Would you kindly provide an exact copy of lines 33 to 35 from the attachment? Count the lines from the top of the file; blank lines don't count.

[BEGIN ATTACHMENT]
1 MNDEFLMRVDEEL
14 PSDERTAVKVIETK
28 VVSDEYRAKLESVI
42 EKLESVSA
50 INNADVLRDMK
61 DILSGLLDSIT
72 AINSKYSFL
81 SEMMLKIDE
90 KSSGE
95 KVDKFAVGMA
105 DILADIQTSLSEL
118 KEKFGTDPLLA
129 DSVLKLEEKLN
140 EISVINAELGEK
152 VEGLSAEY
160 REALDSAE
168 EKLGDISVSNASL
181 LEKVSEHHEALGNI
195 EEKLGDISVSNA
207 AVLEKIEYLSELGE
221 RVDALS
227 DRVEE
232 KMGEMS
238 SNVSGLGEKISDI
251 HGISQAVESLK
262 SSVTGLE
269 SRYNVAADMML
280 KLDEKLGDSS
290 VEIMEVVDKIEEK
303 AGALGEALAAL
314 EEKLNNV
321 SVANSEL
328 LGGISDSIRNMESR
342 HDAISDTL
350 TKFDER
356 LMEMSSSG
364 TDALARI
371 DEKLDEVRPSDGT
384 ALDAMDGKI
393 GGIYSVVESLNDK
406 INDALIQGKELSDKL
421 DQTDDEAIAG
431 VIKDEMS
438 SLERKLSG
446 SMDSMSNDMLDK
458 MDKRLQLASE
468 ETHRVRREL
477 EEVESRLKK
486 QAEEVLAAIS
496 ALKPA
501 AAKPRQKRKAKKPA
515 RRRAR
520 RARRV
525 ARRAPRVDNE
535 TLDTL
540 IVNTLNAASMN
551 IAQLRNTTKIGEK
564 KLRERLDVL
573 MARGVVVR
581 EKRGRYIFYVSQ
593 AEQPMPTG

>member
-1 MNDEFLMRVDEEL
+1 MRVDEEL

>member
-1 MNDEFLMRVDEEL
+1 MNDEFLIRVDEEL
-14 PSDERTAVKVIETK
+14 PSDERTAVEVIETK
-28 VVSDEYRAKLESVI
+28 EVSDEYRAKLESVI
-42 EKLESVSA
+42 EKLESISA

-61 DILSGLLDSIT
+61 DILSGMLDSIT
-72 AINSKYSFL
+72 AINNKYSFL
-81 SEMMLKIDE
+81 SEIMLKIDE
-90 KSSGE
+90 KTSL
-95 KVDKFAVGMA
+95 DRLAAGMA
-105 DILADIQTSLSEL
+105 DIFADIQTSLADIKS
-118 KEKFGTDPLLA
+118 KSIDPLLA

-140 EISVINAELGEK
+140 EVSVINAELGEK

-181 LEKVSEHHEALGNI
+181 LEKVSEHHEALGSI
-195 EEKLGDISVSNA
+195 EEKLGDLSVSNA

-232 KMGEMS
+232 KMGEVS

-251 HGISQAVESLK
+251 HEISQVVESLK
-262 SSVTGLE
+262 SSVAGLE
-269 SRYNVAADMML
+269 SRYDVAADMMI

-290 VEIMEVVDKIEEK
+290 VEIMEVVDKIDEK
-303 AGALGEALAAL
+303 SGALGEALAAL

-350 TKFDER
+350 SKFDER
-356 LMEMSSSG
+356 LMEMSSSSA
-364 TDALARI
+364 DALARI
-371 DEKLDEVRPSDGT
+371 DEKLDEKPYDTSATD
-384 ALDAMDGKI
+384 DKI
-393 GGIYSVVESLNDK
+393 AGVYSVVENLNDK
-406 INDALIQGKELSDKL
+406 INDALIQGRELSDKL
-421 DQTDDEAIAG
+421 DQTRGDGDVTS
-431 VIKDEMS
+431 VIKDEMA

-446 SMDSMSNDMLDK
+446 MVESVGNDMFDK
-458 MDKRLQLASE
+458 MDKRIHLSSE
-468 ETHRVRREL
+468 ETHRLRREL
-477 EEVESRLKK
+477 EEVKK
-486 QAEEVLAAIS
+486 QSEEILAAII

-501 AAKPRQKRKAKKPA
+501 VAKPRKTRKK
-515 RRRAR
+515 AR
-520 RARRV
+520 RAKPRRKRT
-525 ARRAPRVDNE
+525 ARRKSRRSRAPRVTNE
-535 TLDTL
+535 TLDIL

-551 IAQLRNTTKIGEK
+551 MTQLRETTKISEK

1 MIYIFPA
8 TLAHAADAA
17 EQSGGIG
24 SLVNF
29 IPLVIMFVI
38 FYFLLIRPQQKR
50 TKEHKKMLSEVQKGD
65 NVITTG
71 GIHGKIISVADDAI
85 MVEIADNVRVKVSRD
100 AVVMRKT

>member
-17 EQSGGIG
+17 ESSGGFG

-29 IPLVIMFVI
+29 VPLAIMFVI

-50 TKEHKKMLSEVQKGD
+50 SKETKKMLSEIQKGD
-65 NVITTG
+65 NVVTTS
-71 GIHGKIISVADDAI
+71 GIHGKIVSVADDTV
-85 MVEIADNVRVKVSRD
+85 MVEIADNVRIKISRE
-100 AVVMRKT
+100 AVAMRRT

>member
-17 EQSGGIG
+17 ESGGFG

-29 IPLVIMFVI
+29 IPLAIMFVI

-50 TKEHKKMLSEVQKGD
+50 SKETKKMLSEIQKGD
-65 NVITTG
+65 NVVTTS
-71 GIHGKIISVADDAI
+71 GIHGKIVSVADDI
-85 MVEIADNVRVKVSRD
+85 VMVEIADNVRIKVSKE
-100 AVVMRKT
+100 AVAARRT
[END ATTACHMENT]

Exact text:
328 LGGISDSIRNMESR
342 HDAISDTL
350 TKFDER